I am also aware of doctors attempting to use peer mentors to dispense some diabetes education when CDEs are not available or have taken positions in conflict with the doctors. This may become more common as the increasing numbers of patients diagnosed with diabetes come into existence and the numbers of CDEs entering the field continues at a snails pace. With this gap widening almost daily, is it not surprising that doctors are exploring other avenues to assist in diabetes education. Even more doctors are investigating shared medical appointments to expand education by presenting it to groups of patients when there is not time to do it individually.

The controversy about the registered dietitians will need to play out in the court system before we will know whether their numbers will decline. Nutritionists that are joining other organizations to continue being able to dispense nutrition information may be able to step in and fill the widening gap. This should be great for those of us with diabetes as my experience with these nutritionists has been positive. They are interested in balancing nutrition and not issuing mantras and mandates for us to follow. They will suggest ideas that some of us may disagree with, but will work with us to help us balance our nutrition whether we follow a low carbohydrate, medium fat diet, a paleolithic diet, or even other diet plans. They are not locked into telling us we must eat a required number of carbohydrates.

Patients around the globe need education about diabetes and how to apply this to their daily lives. In the USA, we need Medicare to give us back our testing supplies in sufficient quantity that newly diagnosed patients can determine how the different foods and food combinations affect our blood glucose levels. Then allow enough test strips for people to use on a daily basis and to do random checks when adding new to them foods.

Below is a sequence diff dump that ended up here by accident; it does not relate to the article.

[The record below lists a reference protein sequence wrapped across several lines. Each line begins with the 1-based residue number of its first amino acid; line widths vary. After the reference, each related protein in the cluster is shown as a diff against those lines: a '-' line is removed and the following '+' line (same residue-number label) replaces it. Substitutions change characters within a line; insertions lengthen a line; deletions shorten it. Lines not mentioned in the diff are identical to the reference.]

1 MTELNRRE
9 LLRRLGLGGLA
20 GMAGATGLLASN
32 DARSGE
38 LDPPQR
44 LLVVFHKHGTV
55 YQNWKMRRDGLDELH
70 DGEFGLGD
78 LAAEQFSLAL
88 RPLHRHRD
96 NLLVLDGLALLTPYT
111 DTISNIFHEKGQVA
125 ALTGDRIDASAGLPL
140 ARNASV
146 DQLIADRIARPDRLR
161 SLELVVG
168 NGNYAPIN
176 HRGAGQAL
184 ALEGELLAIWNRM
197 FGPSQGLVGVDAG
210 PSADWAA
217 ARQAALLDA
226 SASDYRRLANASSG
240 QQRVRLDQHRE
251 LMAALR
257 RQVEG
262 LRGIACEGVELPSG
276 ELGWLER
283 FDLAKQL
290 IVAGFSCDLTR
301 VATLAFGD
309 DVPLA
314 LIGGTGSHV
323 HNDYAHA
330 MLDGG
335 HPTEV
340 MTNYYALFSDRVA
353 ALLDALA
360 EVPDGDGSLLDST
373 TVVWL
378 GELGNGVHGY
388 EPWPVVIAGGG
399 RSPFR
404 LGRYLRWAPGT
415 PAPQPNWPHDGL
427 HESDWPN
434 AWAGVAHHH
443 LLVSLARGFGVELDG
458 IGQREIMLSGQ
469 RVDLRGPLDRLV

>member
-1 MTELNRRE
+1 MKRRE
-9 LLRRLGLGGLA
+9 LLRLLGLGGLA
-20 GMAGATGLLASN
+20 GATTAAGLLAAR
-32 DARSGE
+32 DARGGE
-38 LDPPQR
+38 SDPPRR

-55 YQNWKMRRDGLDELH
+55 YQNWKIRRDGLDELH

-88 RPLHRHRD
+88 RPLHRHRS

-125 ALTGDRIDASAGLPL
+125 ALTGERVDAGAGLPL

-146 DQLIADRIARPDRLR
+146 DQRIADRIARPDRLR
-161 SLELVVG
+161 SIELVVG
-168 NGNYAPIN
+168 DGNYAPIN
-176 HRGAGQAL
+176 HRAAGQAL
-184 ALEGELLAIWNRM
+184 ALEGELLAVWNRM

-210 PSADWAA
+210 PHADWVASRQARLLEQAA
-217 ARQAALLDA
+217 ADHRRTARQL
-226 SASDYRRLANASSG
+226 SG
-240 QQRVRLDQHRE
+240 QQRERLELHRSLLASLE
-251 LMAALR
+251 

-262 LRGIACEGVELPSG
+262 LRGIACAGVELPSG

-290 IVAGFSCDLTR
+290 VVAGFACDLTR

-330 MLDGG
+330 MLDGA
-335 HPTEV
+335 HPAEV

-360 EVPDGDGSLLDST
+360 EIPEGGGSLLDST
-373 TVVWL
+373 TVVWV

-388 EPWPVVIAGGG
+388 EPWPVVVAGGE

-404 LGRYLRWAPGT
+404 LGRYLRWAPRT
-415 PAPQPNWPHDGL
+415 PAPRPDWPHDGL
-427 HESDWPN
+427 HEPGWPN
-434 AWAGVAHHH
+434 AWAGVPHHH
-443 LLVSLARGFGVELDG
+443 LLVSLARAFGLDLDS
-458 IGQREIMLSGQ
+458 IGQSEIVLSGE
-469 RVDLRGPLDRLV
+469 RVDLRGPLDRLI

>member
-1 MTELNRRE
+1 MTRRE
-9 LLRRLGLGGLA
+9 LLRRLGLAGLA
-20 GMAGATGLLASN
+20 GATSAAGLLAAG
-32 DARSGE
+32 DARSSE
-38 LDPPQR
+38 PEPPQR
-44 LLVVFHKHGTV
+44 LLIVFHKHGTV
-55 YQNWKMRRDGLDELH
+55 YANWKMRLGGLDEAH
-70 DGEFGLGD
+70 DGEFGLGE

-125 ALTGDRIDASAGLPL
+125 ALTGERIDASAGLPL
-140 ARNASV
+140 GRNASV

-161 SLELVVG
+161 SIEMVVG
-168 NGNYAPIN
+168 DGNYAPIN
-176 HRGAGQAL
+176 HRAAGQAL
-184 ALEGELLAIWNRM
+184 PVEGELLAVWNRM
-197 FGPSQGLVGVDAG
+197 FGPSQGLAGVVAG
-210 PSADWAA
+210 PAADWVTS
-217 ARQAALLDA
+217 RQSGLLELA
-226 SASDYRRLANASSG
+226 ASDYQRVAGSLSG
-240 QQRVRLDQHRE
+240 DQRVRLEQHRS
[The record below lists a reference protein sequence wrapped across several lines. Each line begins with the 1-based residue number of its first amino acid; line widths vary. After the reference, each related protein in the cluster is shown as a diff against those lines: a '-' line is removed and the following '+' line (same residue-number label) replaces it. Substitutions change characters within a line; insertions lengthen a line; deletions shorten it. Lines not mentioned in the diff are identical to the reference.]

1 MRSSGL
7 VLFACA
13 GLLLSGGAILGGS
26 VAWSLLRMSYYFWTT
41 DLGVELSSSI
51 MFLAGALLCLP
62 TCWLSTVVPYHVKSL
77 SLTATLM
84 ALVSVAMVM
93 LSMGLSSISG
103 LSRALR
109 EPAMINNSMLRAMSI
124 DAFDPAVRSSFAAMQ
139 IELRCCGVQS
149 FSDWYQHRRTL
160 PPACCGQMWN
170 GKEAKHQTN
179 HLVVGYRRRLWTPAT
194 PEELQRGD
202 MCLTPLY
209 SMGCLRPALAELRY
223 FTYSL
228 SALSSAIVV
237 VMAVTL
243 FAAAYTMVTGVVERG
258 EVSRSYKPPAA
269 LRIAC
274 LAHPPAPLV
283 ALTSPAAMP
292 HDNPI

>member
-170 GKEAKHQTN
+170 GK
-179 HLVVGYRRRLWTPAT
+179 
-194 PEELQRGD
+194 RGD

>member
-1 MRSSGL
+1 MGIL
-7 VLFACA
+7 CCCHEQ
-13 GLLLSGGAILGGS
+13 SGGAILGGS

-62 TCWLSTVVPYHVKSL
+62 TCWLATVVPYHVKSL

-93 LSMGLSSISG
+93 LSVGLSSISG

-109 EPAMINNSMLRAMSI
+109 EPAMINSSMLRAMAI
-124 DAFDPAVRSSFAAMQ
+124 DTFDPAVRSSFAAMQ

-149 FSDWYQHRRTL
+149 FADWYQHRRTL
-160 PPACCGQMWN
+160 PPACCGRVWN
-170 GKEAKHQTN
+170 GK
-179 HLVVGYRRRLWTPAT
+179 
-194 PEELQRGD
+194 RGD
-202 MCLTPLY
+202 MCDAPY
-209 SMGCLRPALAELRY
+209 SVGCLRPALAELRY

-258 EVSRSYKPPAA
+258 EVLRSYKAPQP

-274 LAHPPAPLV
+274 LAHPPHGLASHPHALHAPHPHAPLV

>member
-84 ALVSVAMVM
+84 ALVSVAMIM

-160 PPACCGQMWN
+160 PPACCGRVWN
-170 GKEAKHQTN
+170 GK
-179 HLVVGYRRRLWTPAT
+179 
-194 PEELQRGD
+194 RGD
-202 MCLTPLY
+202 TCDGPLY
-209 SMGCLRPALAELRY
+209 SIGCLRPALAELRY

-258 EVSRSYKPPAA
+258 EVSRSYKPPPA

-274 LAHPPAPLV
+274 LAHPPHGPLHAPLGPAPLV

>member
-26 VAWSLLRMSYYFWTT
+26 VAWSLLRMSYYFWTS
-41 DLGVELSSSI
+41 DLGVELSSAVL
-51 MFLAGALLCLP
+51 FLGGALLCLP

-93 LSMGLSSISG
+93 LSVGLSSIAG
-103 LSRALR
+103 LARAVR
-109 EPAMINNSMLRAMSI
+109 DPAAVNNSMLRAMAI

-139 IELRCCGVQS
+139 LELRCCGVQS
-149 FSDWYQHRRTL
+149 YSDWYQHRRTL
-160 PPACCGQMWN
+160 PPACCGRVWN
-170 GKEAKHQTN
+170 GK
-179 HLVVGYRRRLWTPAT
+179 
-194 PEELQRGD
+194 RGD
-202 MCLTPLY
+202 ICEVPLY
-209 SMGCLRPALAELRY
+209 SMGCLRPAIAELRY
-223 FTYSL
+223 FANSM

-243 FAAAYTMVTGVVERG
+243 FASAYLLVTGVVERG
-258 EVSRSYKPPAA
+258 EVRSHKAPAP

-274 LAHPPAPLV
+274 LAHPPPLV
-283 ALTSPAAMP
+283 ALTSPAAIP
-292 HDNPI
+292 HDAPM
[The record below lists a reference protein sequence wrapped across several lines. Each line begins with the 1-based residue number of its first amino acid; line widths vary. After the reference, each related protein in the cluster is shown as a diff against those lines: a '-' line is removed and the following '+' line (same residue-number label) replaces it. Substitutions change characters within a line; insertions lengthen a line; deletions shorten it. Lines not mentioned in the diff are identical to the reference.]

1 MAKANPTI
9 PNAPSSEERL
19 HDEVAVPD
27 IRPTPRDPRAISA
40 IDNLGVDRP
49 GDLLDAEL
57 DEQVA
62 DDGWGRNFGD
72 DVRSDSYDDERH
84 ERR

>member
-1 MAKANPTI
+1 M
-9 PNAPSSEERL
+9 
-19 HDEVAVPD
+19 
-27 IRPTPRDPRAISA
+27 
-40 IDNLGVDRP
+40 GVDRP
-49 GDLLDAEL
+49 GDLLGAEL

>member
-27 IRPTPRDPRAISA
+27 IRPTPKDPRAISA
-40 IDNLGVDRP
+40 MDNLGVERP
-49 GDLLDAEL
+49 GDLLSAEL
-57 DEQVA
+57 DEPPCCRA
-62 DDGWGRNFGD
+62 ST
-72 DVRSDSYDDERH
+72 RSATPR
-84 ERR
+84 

Okay, why do I use Medicare as the scapegoat? Because the medical insurance industry generally follows the lead of Medicare in lock-step. If NIH and CMS are going to do studies, let’s have them do studies for three to five years and give continuous education during the studies. Have the education reinforce the principals set out at the beginning and ask the participants what they need in more information to help them. And, have the studies be scientific studies with the proper scientific methods applied and not the observational and survey format from the past. Do not exclude study participants that are interested or have knowledge of SMBG, Teach the study participants SMBG or DSME. Medicare, give us back our test strips!

I might also suggest that if doctors are going to be paid incentives, they must provide education on a continuous basis to be eligible. This should be audited for verification.
If insufficient CDEs are available, make use of peer mentors and even retired doctors if this is needed. The only way to put a halt to the increase in the diabetes epidemic is to educate the current patients and make sure they have the testing supplies to make it happen. Educated patients will not be afraid to spread the education.

1 comment:

Anonymous said...

I totally agree about test strips..minimum supply should be 2x a day. My husband has type 2 and just knocked down to 100 strips for 90 days. I said if he feels sick, he can go to the ER to have them test his blood sugar...of course Medicare will be paying out a lot more money this way vs allowing more test strips to avoid ER trips. Type 2 is serious also and going high or low is an emergency. Can't afford $100 for 50 strips at the drugstore....ER testing is free.
Maybe something here will get Medicare to change their minds???